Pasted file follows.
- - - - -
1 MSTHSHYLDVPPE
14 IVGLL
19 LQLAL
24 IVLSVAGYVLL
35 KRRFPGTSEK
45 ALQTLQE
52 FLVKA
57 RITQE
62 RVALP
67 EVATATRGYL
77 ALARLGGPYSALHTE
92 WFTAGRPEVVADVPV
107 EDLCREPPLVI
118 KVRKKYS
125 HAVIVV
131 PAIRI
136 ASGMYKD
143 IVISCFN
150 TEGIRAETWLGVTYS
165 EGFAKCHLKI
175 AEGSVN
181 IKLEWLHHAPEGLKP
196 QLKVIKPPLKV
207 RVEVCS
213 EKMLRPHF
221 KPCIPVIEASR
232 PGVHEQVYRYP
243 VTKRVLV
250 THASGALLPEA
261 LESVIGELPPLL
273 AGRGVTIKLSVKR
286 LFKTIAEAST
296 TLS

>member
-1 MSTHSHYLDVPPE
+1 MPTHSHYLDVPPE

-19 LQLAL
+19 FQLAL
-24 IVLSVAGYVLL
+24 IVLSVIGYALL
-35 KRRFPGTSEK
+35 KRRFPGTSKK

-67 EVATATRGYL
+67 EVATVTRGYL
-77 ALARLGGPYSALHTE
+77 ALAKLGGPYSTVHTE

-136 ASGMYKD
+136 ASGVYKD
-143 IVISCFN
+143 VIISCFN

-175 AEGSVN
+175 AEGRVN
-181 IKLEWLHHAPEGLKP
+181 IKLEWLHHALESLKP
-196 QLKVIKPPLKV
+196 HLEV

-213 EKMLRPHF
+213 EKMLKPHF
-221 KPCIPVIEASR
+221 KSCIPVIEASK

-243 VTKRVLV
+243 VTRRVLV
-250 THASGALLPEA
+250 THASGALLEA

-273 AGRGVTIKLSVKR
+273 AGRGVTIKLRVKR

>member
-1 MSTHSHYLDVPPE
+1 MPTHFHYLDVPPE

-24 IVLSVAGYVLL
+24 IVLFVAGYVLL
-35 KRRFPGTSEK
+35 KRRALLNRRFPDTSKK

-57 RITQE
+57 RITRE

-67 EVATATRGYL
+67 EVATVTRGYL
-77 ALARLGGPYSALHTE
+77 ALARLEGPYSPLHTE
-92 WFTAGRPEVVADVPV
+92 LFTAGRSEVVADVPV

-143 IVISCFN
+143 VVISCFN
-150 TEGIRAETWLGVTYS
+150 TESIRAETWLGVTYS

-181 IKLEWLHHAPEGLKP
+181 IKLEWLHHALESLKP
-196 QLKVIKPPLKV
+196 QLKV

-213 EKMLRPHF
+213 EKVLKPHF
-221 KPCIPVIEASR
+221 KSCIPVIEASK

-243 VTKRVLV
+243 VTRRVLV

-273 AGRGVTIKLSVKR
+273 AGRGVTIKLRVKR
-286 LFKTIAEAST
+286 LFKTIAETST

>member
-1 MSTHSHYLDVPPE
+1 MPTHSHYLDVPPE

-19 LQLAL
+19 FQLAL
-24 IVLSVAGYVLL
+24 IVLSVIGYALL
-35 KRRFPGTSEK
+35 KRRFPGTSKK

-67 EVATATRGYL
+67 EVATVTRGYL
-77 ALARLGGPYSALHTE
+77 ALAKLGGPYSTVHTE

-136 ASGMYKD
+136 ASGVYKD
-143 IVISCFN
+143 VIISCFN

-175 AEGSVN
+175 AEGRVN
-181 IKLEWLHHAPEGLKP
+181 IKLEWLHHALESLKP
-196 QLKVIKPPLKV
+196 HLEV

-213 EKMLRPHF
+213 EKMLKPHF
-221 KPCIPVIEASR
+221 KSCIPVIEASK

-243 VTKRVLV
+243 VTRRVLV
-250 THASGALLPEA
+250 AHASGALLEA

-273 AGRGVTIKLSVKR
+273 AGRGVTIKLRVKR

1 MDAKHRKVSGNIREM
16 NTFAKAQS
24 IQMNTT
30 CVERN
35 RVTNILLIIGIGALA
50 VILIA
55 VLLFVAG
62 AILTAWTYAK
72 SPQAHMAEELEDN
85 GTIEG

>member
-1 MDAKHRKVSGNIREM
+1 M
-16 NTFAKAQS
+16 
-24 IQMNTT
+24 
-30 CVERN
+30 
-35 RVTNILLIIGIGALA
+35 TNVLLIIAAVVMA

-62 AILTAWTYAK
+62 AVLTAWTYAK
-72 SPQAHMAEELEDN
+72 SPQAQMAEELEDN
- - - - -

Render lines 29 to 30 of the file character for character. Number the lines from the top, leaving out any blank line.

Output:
250 THASGALLPEA
261 LESVIGELPPLL